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Wednesday, June 29, 2011

Gear Basics: Choosing and Using Soft Light Modifiers


With the gazillion or so soft light mods out there, it is easy to be overwhelmed by the choices available. And while I have probably shot with more of them that I would care to admit, there are four soft mods that I go back to again and again.

As it happens, these four are reasonably priced, too. (Which may well be what attracted me to them in the first place, of course.)

Keep reading for four good choices for soft light that won't break the bank.
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Soft is Relative

So, which of the light sources above is the softest? The one in the back, right?

Not necessarily. The 60" source in back is not as soft at 10 feet away from your subject as the 8x9" source is at 10 inches away. A good rule of thumb to remember is that a light source is soft when it looks large to your subject. This nets out the two variables of size and distance.

Example: Even a bare speedlight looks soft to a subject only a couple inches away.

Long story short, if you want soft light you will have to consider the working distance at which you'll be using it. The further back your light source, the larger your light mod will have to be.

So front to back, here is the straight dope on the four mods pictured above.


1. The LumiQuest Soft Box III

At 8x9", the LumiQuest SB-III can be very soft -- as long as you are working the light literally right up next to the subject. Case in point, this headshot of Ben I did for an ad for the SB-III when it first came out.

With a flat front edge, the light is easy to feather. This means you can work in the edges of the beam for more interesting (i.e. uneven) illumination.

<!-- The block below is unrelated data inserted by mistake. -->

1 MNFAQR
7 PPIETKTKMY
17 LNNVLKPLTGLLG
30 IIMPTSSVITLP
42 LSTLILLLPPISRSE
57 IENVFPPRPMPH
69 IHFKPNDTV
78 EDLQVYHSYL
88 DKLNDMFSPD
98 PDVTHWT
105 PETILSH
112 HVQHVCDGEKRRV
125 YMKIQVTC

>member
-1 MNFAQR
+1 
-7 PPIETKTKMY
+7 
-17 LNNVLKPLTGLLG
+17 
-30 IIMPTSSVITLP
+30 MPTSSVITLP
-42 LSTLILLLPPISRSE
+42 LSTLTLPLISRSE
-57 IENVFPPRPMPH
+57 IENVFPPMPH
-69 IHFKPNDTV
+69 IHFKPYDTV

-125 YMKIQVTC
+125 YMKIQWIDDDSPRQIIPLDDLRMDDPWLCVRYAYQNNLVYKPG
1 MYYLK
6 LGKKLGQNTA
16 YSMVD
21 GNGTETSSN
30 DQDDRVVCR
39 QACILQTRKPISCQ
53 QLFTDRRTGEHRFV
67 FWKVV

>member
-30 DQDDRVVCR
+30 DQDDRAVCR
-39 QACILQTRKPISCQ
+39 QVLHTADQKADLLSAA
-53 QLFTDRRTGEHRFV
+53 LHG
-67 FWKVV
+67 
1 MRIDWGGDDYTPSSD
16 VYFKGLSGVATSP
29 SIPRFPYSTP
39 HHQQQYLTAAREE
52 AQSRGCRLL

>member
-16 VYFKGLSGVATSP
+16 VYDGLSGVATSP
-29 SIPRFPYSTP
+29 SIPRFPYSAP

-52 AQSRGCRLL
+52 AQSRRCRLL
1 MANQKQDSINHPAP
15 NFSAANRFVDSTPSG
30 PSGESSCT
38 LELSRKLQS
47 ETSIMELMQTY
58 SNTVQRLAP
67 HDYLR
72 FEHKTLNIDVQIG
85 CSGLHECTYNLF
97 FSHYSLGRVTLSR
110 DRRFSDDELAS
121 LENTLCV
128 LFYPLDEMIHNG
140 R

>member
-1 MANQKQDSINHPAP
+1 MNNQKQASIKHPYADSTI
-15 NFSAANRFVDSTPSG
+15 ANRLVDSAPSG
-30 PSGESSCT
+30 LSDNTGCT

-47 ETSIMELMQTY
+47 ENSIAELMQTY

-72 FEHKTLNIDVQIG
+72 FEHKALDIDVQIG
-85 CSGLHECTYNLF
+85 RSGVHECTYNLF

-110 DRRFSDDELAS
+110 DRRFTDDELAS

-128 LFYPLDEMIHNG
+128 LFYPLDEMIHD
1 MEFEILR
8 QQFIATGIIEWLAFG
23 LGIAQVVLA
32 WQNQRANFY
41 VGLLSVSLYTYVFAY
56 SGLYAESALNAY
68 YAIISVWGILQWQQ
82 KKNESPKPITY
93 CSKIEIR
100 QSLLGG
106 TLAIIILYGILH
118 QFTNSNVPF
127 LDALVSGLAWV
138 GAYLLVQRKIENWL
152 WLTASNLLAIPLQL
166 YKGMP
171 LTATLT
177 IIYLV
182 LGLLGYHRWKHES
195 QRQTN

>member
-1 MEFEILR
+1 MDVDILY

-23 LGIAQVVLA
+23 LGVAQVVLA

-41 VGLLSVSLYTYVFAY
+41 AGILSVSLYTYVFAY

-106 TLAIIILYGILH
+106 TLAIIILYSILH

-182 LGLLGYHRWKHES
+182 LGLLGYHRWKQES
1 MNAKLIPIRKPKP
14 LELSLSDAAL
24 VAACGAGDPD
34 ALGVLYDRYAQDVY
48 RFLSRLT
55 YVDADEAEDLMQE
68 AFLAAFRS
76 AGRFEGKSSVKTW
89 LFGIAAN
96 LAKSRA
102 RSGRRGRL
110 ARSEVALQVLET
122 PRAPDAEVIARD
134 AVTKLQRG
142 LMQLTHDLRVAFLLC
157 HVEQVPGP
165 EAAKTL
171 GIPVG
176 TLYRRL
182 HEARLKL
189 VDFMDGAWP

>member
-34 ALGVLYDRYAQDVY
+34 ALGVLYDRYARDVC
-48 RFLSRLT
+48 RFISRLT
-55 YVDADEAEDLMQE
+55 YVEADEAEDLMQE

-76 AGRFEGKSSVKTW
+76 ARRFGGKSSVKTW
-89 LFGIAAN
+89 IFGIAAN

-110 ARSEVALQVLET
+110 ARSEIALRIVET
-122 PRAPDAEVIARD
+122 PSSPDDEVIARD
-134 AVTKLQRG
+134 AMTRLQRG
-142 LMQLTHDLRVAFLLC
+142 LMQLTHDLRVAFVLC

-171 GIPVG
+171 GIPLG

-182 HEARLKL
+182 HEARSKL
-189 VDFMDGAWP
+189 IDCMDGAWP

Pros: The SB-III is small, and folds flat. This means it travels great, hiding in the back flap of my Domke F3 or just about anywhere else. It is also pretty reasonable, at under $50. (Especially considering the SB-III has a lifetime guarantee, unique on this list.)

Cons: It's small size means it is literally soft in only in the knife-fight range. Back it up more than a couple of feet and it starts to get hard. Actually, I tend to use this to my advantage, making the light more versatile just by varying the distance. That is one of the reasons I use it so much.

And speaking of that, most of the time I use an SB-III, I will do so in combination with a fill light. (Example here.) This gives a combination of both shape and detail.


2. Beauty Dish

The next step up, size-wise, gets us to a beauty dish. A broad, shallow reflector, it throws a modestly soft light at portrait distances. There is nothing particularly "beautiful" about it. The dish just has good PR, I guess.

A light this size won't wrap as much as a giant octa or umbrella when used at the same distance, which can be a good thing. So while some people may think of it as a beauty dish, I tend to think of it as a character dish.

Again, I almost always use it with fill. The shot above (more here) is a good example.